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Si-Based Resonant Interband Tunneling Diodes

Advisor: Paul R. Berger
Students: Sean L. Rommel (Ph.D. candidate, graduates December 1999)
  Niu Jin (Ph.D. Pre-Candidate)
Collaborators: Phillip E. Thompson (Naval Research Laboratory)
  Karl D. Hobart (Naval Research Laboratory)
  Roger Lake (Raytheon Systems Company)
  Alan C. Seabaugh (Notre Dame)
  David S. Simons (NIST)
  James Kolodzey (University of Delaware, Elec. Engin.)


Importance of the Problem:

Recent demonstrations of high speed and low power resonant tunneling diode/transistor circuits1-3 have shown how the tunnel diode can boost the performance of a transistor technology. The utility of the tunnel diode has been realized since the early nineteen sixties,4 but today tunnel diodes are used only in discrete form and for niche applications, such as high speed pulse and edge generation.5 The drawback to the tunnel diode has long been the difficulty in controlling peak current6 and the lack of an integrated circuit process.4

1.
A. C. Seabaugh, B. Brar, T. Broekaert, G. Frazier, and P. van der Wagt, ``Resonant tunneling circuit technology: has it arrived?'' 1997 GaAs IC Symposium, pp. 119-122.

2.
T. P. E. Broekaert, B. Brar, J. P. A. van der Wagt, A. C. Seabaugh, T. S. Moise, F. J. Morris, E. A. Beam III, and G. A. Frazier, ``A monolithic 4-bit 2-Gsps resonant tunneling analog-to-digital converter," IEEE J. Solid State Circ., 33, 1342 (1998).

3.
J. P. A. van der Wagt, A. C. Seabaugh, and E. A. Beam, III, ``RTD/HFET low standby power SRAM gain cell,'' IEEE Electron Dev. Lett. 19, 7 (1998).

4.
R. G. Swartz, ``In perspective: the tunnel diode,'' 1986 IEEE Int. Solid-State Circ. Symp., pp. 278-280.

5.
Picosecond Pulse Labs, Boulder, CO.

6.
R. W. Keyes, ``Physics of digital devices,'' Rev. Mod. Phys., 61, 279 (1989).

Brief Description of Work and Results:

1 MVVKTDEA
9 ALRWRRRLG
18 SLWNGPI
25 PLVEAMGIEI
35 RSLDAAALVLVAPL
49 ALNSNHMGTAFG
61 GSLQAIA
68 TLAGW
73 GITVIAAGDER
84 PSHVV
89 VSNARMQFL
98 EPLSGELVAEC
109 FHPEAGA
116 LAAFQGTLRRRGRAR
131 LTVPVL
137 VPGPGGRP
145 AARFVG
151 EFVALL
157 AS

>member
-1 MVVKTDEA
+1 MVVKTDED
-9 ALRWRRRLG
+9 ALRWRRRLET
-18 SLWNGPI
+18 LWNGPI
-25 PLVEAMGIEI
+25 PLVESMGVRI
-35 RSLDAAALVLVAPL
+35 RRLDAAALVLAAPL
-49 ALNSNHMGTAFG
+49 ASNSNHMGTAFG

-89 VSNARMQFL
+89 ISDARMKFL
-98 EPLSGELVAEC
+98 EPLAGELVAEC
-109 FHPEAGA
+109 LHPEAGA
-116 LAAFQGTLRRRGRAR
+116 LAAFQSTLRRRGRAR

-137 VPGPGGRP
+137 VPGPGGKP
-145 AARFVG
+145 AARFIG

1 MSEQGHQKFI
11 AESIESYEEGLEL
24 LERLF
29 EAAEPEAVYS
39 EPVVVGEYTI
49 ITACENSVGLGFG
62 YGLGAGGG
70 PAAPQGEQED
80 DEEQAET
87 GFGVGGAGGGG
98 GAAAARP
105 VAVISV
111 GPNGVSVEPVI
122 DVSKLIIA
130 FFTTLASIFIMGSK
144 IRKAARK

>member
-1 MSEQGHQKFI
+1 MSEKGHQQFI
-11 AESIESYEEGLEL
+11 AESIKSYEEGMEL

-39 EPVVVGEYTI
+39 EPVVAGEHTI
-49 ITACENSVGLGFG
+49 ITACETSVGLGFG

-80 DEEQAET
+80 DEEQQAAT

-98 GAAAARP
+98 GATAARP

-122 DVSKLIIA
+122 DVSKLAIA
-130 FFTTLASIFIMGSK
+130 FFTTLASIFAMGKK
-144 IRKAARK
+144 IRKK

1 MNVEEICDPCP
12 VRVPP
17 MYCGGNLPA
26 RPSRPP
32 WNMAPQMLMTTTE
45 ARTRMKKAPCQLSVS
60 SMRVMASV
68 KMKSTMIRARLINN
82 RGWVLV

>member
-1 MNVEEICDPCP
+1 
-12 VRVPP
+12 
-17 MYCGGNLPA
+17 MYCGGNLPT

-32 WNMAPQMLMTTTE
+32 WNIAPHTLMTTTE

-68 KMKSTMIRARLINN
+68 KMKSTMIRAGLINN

Resonant interband tunneling diodes (RITD) on silicon substrates are demonstrated using a Si/Si0.5Ge0.5/Si heterostructure grown by low temperature molecular beam epitaxy (LT-MBE) which utilized both a central intrinsic spacer and $\delta$-doped injectors. A low substrate temperature of 370$^{\circ}$C was used during growth to ensure a high level of dopant incorporation. A B $\delta$-doping spike lowered the barrier for holes to populate the quantum well at the valence band discontinuity, and an Sb $\delta$-doping spike reduces the doping requirement of the n-type bulk Si by producing a deep n+ well. Samples studied from the as-grown wafers showed no evidence of negative differential resistance (NDR). The effect of post-growth rapid thermal annealing (RTA) temperature was studied on tunnel diode properties. Samples which underwent heat treatment at 700$^{\circ}$C and 800$^{\circ}$C for 1 minute, in contrast, exhibited NDR behavior. The peak-to-valley current ratio (PVCR) and peak current density of the tunnel diodes were found to depend strongly on $\delta$-doping placement and on the annealing conditions. PVCRs ranging up to 1.54 were measured at a peak current density of 3.2 kA/cm2.

More recent results have extended this performance of Si/Si0.5Ge0.5/Si RITDs to PVCRs up to 2.05 with a peak current density of 22 kA/cm2. This high current density is sufficient for mixed-signal applications. Ultra-low current density structures are being investigated for low power T-SRAM, with the best results reported is a PVCR up to 1.2 with a peak current density of only 7.5 A/cm2.